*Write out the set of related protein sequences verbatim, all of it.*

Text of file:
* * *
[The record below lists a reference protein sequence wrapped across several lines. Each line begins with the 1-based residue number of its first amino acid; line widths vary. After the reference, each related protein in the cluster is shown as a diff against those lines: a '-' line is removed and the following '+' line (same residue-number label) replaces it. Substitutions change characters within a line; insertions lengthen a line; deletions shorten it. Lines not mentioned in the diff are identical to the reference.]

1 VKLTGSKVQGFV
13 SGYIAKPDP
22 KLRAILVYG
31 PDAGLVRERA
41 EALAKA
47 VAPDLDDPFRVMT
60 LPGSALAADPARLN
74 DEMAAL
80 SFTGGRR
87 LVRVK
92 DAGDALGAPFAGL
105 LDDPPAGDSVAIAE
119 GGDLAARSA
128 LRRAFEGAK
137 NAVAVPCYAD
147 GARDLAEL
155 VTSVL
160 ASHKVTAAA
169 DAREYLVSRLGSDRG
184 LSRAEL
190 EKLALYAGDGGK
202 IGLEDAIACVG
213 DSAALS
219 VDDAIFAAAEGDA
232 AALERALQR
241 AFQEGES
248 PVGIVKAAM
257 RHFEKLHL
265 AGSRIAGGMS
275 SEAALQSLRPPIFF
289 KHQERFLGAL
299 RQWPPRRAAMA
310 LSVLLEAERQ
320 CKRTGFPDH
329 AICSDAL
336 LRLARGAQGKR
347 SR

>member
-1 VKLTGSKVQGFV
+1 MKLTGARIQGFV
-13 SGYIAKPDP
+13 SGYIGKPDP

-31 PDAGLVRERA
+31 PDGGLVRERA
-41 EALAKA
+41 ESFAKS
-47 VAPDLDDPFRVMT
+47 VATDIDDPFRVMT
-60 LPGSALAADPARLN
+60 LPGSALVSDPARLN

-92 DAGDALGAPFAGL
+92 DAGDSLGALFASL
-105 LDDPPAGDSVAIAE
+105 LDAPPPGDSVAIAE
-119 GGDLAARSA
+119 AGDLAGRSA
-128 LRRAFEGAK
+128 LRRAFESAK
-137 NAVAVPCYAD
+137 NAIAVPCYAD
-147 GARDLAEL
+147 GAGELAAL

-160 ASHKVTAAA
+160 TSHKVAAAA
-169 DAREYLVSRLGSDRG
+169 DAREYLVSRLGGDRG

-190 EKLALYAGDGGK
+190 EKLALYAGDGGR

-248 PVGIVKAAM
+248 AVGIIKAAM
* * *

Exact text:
[The record below lists a reference protein sequence wrapped across several lines. Each line begins with the 1-based residue number of its first amino acid; line widths vary. After the reference, each related protein in the cluster is shown as a diff against those lines: a '-' line is removed and the following '+' line (same residue-number label) replaces it. Substitutions change characters within a line; insertions lengthen a line; deletions shorten it. Lines not mentioned in the diff are identical to the reference.]

1 VKLTGSKVQGFV
13 SGYIAKPDP
22 KLRAILVYG
31 PDAGLVRERA
41 EALAKA
47 VAPDLDDPFRVMT
60 LPGSALAADPARLN
74 DEMAAL
80 SFTGGRR
87 LVRVK
92 DAGDALGAPFAGL
105 LDDPPAGDSVAIAE
119 GGDLAARSA
128 LRRAFEGAK
137 NAVAVPCYAD
147 GARDLAEL
155 VTSVL
160 ASHKVTAAA
169 DAREYLVSRLGSDRG
184 LSRAEL
190 EKLALYAGDGGK
202 IGLEDAIACVG
213 DSAALS
219 VDDAIFAAAEGDA
232 AALERALQR
241 AFQEGES
248 PVGIVKAAM
257 RHFEKLHL
265 AGSRIAGGMS
275 SEAALQSLRPPIFF
289 KHQERFLGAL
299 RQWPPRRAAMA
310 LSVLLEAERQ
320 CKRTGFPDH
329 AICSDAL
336 LRLARGAQGKR
347 SR

>member
-1 VKLTGSKVQGFV
+1 MKLTGARIQGFV
-13 SGYIAKPDP
+13 SGYIGKPDP

-31 PDAGLVRERA
+31 PDGGLVRERA
-41 EALAKA
+41 ESFAKS
-47 VAPDLDDPFRVMT
+47 VATDIDDPFRVMT
-60 LPGSALAADPARLN
+60 LPGSALVSDPARLN

-92 DAGDALGAPFAGL
+92 DAGDSLGALFASL
-105 LDDPPAGDSVAIAE
+105 LDAPPPGDSVAIAE
-119 GGDLAARSA
+119 AGDLAGRSA
-128 LRRAFEGAK
+128 LRRAFESAK
-137 NAVAVPCYAD
+137 NAIAVPCYAD
-147 GARDLAEL
+147 GAGELAAL

-160 ASHKVTAAA
+160 TSHKVAAAA
-169 DAREYLVSRLGSDRG
+169 DAREYLVSRLGGDRG

-190 EKLALYAGDGGK
+190 EKLALYAGDGGR

-248 PVGIVKAAM
+248 AVGIIKAAM